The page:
I was reading Elementary Number Theory and Its Applications by Rosen wherein I came across the problem (located on Page 31 summarized below)
Consider the Game Nim. In this game there exist a finite set of finite-sized sets of matches on the ground. Players take turns picking up one or more matches from one pile at a time. The Player to pick up the last match wins.
Define a Winning setup as a set of piles labelled $1,2 ... n$ each with number of matches $m_1 ... m_n$ such that a Player can force a win against his/her opponent if the opponent starts the game on this setup.
An example is 2 matches on the ground in separate piles, the second player will always win. Since whatever match the first player picks leaves exactly 1 other match (in a separate pile) behind.
A more involved example arises if you consider 2 sets of k matches. This too is a winning setup since if the first player picks up R matches from 1 pile, then the second player need only to pick up R matches from the opposite pile re-setting the game only this time with (k-r) matches. As this strategy evolves eventually the first player will be forced to exhaust one of the piles allowing the second player to win.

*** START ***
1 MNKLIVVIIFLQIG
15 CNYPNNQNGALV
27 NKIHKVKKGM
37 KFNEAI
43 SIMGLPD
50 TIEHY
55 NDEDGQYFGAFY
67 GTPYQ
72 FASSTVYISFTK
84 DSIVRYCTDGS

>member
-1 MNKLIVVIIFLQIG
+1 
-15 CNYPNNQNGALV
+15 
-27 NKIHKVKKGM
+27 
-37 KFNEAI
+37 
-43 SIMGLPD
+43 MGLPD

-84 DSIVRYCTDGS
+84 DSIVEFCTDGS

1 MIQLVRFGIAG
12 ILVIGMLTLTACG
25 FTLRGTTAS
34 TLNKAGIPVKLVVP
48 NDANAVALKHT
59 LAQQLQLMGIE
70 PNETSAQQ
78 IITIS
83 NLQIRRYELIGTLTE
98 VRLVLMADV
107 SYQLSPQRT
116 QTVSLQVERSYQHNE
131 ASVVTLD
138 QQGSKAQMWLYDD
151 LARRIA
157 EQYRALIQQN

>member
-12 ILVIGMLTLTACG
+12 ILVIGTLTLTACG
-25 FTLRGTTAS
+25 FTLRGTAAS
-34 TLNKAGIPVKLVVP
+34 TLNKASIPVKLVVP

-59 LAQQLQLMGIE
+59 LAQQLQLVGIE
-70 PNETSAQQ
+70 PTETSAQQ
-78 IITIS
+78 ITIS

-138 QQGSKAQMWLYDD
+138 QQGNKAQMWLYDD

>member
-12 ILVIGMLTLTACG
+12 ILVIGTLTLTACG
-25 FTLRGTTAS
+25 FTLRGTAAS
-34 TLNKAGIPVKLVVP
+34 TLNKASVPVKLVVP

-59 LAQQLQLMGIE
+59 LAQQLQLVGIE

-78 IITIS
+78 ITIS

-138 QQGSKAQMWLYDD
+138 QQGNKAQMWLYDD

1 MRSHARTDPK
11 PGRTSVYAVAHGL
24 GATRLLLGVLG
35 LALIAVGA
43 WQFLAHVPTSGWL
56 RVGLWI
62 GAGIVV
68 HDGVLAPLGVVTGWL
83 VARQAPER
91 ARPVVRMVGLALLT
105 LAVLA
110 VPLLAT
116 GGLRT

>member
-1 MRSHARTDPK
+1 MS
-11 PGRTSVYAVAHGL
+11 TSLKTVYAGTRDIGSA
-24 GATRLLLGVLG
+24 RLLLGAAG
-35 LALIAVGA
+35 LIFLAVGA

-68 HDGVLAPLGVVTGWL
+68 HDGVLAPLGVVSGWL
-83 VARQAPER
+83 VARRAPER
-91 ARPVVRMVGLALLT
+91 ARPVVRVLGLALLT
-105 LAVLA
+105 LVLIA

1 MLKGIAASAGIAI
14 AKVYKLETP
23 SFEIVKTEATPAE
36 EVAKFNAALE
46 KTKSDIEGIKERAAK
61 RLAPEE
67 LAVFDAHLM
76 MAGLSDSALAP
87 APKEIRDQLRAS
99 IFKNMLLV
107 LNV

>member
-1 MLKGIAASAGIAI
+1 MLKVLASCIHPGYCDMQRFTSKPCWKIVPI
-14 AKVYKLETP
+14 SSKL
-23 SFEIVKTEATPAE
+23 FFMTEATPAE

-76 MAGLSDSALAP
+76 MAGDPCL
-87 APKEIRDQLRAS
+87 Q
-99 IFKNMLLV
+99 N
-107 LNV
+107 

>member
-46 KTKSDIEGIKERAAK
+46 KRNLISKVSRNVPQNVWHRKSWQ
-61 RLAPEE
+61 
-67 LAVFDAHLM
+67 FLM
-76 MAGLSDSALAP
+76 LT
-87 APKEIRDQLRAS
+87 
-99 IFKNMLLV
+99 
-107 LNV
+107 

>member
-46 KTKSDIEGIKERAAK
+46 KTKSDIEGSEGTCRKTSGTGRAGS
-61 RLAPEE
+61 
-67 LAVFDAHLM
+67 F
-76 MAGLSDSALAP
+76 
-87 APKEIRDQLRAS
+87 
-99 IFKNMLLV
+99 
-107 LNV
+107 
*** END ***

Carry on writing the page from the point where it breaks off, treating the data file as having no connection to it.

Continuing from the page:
Having understood the game here is the main question:
if you express the number of matches in each pile $u_1 ... u_n$ in binary notation and line up the binary numbers (so 1's digits lines up, 2's digit lines up, 4's digit lines up etc...) Prove that:
if the number of 1's in each column is an even number that this set up is a winning setup.
Now I can clearly see how the two examples I produced both satisfy this, but i'm not sure how to prove the general case.
I'm thinking induction on the piles and numbers in the piles (some sort of 2 dimensional inductive strategy)
But the behavior gets very complex imo when considering more than 2 seperate piles.